Heat Transfer Programs for the Design of Structures Exposed to Fire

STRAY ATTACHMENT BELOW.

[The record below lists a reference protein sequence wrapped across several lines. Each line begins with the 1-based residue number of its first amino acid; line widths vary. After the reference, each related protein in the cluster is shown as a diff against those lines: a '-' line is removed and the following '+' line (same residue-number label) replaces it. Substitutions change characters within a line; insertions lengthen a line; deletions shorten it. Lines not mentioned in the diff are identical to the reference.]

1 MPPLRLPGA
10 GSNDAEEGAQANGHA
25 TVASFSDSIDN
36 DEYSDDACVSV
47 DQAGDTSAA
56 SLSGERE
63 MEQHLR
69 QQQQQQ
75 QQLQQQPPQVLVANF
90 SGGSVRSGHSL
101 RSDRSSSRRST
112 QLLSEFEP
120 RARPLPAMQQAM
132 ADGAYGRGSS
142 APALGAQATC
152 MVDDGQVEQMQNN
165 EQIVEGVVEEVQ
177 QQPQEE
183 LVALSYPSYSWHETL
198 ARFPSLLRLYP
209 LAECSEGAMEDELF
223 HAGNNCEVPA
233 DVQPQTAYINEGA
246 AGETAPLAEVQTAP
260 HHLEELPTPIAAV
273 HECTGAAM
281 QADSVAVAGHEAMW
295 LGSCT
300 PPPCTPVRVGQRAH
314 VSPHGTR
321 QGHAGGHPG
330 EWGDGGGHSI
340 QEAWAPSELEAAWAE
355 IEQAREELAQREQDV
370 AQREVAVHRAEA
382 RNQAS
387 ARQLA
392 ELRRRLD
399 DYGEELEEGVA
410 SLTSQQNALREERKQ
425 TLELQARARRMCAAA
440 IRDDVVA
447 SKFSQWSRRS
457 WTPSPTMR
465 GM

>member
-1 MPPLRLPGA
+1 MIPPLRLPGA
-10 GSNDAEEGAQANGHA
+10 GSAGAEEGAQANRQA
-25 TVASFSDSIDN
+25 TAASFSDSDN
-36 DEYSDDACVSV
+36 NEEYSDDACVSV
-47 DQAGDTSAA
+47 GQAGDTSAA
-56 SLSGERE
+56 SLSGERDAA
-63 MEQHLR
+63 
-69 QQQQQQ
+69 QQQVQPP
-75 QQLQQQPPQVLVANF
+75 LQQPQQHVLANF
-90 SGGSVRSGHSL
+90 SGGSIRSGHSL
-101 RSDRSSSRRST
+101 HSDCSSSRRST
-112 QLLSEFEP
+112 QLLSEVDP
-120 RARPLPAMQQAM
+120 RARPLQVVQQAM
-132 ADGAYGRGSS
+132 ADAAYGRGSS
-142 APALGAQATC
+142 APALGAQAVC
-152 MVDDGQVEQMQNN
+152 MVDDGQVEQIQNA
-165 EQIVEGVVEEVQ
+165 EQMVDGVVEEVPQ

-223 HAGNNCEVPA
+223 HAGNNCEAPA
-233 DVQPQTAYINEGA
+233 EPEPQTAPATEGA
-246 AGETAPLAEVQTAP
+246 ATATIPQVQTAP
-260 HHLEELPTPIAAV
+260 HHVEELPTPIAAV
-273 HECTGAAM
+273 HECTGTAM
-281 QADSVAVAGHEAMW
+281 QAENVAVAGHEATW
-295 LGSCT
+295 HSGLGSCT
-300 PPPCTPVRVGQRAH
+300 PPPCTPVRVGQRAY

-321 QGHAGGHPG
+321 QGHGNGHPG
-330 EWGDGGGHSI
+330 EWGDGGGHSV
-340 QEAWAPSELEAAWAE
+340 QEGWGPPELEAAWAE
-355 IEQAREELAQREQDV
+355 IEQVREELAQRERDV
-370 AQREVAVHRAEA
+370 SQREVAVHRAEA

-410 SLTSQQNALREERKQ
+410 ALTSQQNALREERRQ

The Finite Element Method was originally developed as a numerical method for stress analysis. It was very quickly applied to heat transfer analysis, and is now used for fluid mechanics, bio-mechanics, hydraulics, and many other problems too complex to be solved analytically. The recent rapid growth in the power of desktop computers has enabled the Finite Element Method to evolve from a tool that was difficult to use, expensive, and rarely used by most engineers to a tool that is now commonly used for analysis. The increasing power of computers can only widen the use of finite element analysis. However, while finite element software is a powerful and indispensable tool, the programs are too often used without proper understanding of the underlying theory and of the limitations of the software. SAFIR is a powerful finite element program for the thermal and structural analysis of structures exposed to fire. It is widely available for educational and research use. However, it is limited by the lack of a comprehensive Users' Manual, and the only Pre-processor, SAFIR Wizard, is limited to steel I sections. This report reviews the use of the Finite Element Method for heat transfer analysis, and discusses some of the features and limitations of SAFIR with the aim of giving the user of SAFIR the understanding needed for reliable finite element modelling. A new Pre-processor has been developed, that widens the scope of the existing SAFIR Wizard for modelling steel sections, and adds Dycore and Hi-bond slabs.